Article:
What happens when kids get involved in the design of a playground? Amazing things! Just ask the community surrounding Atlanta’s Chastain Park. The only public playground serving the 85,000 school-age children within a 5-mile radius, the park’s playground had not been renovated since 2000 and was in dire need of an upgrade. The existing playground had a lot of deficiencies, primarily in that it really only appealed to a small demographic (ages 5-12). The majority of the play structures were too dangerous for smaller children, yet not challenging enough for older children.
Enter play specialist consultant Cynthia Gentry, an expert in childhood development who met with school children from the surrounding community to begin the design concepts. Kids were asked to imagine what they’d like to see on the playground and put that imagery into drawings, which became the inspiration for the all of the designs.
Gentry then enlisted the help of another consultant, Robin Moore, who specializes in nature-based play, currently a strong movement in childhood development circles. Together, Gentry and Moore conducted a charrette, or meeting of the minds, with representatives from the private school located inside the park’s grounds, local public schools and pre-schools, civic associations, the Parks Commission, and various members of the community. At the charrette, the group reviewed all of the children’s drawings and synthesized them into rough design concepts. A second charrette was held at NC State to compound all of the concepts into one overall design.
Landscape Architect Bill Caldwell took the ball from there, handling permits and turning the master plan into design documents for drainage, utilities, elevation, landscaping, hardscaping, and construction of the restroom pavilion. Caldwell contracted renown water resources engineer consultant, Bill Jorden, to develop the stormwater management plan to meet all of Atlanta’s ordinances for stormwater runoff quality and quantity.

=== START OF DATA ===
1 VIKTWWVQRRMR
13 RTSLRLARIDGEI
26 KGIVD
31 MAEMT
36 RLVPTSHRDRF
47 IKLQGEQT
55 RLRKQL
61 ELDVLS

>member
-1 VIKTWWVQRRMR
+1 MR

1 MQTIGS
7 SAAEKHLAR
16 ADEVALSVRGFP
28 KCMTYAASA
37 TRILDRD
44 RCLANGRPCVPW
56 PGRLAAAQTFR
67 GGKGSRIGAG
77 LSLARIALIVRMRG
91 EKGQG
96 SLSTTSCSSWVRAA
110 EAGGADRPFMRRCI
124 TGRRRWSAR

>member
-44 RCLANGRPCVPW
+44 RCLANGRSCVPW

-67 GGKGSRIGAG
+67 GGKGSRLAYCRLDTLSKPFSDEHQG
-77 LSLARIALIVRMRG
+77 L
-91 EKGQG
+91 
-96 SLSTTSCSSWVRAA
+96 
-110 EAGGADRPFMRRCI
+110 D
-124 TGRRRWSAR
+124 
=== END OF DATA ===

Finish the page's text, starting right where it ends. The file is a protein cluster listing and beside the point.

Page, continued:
“Our goal was to not create a detention pond on a beautiful site of rolling hills and historic oak trees. I also didn’t want to have to convert the flat spaces currently used for open play. Belgard products helped us to avoid these traditional stormwater management strategies,” Caldwell said.
With the help of Belgard Urbana Stone® permeable pavers and Mega-Tandem™ Mass Segmental Retaining Wall™, the team was able to conserve land, meet the stormwater requirements, and save a significant amount of money in the process.
“Because the playground was being built into a hillside, the project required substantial retaining walls, which initially called for poured concrete. We got two Mega-Tandem Walls for the price of one poured concrete wall. Also, using the Mega-Tandem allowed us to value-engineer the pavilion and reduce the amount of poured concrete needed for the foundation. Overall, we saved over $200,000 on the project, factoring the cost savings on the pavilion and the site walls,” Caldwell said.
In addition, the 9,000 square feet of permeable paver walkways controls the amount off rainwater runoff that rolls downhill, which alleviates erosion problems. “An impervious system would have caused a concentration of water flow to the lower elevations, which would have generated more runoff than the original site,” Caldwell said.
Caldwell also notes that the Belgard permable pavers and retaining walls allowed him to create the playground out of what was formerly unusable space. “I love the fact that we took a hillside with a 12-15 degree slope that was basically non-functional and turned it into a 1-acre parkland that is a highly functional and usable space and has become a high-value component of the park,” he said. “We created something out of nothing.”
And what Caldwell considers the best part…this playgound was designed by kids for kids, regardless of age or abilities. The entire playground is ADA compliant, with multiple handicap accessible play elements. “Even the texture of the permeable paver walkway adds a sensory element for children with sensory disabilities, which is not something they would get with a smooth poured concrete sidewalk. Addressing disabilities of multiple spectrums was always part of the discussion from the beginning,” Caldwell said.